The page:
• Back end processing circuitry 170 may include processor 172 and memory 174. Processor 172 may be adapted to execute software, which may include an operating system and one or more applications, as part of performing the functions described herein. Processor 172 may receive and further physiological signals received from front end processing circuitry 150. For example, processor 172 may determine one or more physiological parameters based on the received physiological signals. Processor 172 may include an assembly of analog or digital electronic components. Processor 172 may calculate physiological information. For example, processor 172 may compute one or more of a pulse rate, respiration rate, blood pressure, or any other suitable physiological parameter. Processor 172 may perform any suitable signal processing of a signal, such as any suitable band-pass filtering, adaptive filtering, closed-loop filtering, any other suitable filtering, and/or any combination thereof. Processor 172 may also receive input signals from additional sources not shown. For example, processor 172 may receive an input signal containing information about treatments provided to the subject from User Interface 180. Additional input signals may be used by processor 172 in any of the calculations or operations it performs in accordance with back end processing circuitry 170 or monitor 104.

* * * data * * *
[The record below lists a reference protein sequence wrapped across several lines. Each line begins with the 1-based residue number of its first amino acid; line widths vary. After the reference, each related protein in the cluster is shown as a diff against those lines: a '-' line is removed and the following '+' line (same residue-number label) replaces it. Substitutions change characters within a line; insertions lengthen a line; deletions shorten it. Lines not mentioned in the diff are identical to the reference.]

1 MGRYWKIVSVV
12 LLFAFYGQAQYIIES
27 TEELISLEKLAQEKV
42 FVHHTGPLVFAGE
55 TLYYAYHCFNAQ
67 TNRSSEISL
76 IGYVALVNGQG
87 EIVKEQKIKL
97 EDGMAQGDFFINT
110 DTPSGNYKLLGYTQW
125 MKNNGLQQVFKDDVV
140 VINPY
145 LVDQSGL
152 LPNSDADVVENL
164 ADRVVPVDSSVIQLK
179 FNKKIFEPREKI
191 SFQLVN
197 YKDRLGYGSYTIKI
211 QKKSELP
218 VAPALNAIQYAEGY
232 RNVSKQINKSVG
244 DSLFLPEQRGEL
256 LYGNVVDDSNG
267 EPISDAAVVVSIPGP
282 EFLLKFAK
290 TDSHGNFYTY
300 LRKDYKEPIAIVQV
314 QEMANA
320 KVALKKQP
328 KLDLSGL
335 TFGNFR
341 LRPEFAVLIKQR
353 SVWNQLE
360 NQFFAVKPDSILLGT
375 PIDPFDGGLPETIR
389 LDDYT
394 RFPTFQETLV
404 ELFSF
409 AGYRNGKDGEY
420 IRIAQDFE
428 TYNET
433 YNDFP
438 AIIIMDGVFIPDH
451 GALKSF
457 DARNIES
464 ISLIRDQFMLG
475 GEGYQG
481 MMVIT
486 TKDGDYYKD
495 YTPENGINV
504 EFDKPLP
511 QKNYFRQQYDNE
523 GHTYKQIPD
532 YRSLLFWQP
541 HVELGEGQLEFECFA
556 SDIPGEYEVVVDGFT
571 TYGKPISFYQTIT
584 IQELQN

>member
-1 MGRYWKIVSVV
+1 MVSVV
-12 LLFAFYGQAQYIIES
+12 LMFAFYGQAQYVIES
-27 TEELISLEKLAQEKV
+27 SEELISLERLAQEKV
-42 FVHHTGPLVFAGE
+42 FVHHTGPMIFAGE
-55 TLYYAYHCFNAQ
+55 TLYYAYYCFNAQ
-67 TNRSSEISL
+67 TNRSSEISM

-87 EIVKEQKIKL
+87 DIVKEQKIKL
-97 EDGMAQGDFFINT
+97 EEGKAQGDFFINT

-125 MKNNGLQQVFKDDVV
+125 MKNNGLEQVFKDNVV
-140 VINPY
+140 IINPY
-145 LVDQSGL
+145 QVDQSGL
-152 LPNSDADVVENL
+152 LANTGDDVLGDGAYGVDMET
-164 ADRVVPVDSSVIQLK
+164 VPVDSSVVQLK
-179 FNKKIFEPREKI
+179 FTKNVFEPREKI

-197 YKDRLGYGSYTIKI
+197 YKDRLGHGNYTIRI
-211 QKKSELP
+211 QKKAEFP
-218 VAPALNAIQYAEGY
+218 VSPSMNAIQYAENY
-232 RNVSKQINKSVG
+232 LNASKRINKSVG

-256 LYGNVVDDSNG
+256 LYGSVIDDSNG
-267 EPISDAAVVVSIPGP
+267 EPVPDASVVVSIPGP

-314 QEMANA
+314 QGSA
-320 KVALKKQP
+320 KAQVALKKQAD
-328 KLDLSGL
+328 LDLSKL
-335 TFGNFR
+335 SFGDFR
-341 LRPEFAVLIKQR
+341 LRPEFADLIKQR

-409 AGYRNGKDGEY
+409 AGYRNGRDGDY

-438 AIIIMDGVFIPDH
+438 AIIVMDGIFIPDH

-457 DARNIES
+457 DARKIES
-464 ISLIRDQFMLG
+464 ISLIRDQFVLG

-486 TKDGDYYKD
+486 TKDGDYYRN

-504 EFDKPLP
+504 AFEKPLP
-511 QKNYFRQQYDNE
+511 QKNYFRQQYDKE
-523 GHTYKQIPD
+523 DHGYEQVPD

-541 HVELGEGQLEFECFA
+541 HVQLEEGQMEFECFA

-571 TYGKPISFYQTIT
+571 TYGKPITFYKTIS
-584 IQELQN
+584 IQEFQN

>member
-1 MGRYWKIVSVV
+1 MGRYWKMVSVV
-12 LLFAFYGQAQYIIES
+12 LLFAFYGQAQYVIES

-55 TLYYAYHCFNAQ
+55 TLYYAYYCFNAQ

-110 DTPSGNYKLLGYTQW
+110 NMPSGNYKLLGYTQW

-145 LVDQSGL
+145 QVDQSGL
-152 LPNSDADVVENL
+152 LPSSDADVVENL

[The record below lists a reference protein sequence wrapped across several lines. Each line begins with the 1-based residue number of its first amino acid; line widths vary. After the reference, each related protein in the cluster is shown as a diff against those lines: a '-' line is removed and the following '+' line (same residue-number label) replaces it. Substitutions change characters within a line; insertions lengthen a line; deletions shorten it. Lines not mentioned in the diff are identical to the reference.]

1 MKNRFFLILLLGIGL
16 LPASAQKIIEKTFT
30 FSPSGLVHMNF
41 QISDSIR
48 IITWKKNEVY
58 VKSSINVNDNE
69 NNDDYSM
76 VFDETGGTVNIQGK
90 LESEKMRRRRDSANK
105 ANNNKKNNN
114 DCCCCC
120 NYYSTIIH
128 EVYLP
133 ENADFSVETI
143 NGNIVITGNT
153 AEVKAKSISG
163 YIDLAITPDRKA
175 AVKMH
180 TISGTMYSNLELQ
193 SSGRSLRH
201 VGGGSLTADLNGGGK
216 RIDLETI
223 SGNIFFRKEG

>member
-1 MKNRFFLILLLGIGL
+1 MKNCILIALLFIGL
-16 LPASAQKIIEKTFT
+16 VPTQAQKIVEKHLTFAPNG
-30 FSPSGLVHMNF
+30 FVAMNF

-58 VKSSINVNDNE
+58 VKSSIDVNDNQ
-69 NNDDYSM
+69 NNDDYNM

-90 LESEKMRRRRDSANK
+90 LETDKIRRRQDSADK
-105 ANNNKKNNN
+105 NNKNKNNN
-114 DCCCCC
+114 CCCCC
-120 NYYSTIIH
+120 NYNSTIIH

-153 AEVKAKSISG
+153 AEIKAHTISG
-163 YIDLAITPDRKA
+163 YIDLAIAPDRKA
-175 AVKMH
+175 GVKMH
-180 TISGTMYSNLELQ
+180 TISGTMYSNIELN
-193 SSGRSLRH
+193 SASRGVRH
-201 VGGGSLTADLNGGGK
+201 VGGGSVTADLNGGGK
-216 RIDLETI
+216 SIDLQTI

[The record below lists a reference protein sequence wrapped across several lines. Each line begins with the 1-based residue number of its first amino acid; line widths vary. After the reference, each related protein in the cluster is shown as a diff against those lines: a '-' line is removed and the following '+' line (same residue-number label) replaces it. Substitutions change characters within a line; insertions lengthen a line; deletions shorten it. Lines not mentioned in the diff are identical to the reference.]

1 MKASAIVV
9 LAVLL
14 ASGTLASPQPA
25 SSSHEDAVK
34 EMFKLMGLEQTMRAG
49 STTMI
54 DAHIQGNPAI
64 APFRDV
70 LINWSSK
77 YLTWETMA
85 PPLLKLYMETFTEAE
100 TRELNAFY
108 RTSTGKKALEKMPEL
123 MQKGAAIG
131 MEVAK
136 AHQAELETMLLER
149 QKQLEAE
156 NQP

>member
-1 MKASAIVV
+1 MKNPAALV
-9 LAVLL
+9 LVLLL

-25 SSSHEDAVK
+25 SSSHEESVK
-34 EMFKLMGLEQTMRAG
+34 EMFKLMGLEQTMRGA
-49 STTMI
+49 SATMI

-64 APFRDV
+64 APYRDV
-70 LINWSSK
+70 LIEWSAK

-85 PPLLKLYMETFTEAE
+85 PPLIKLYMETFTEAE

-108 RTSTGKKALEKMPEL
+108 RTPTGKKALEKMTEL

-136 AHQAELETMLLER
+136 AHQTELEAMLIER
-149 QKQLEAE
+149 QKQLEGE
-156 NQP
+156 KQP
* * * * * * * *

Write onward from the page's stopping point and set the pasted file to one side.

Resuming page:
• Memory 174 may include any suitable computer-readable media capable of storing information that can be interpreted by processor 172. In some embodiments, memory 174 may store calculated values, such as a pulse rate, a blood pressure, a blood oxygen saturation, a fiducial point location or characteristic, an initialization parameter, or any other calculated values, in a memory device for later retrieval. This information may be data or may take the form of computer-executable instructions, such as software applications, that cause the microprocessor to perform certain functions and/or computer-implemented methods. Depending on the embodiment, such computer-readable media may include computer storage media and communication media. Computer storage media may include volatile and non-volatile, removable and non-removable media implemented in any method or technology for storage of information such as computer-readable instructions, data structures, program modules or other data. Computer storage media may include, but is not limited to, RAM, ROM, EPROM, EEPROM, flash memory or other solid state memory technology, CD-ROM, DVD, or other optical storage, magnetic cassettes, magnetic tape, magnetic disk storage or other magnetic storage devices, or any other medium which can be used to store the desired information and which can be accessed by components of the system. Back end processing circuitry 170 may be communicatively coupled with use interface 180 and communication interface 190.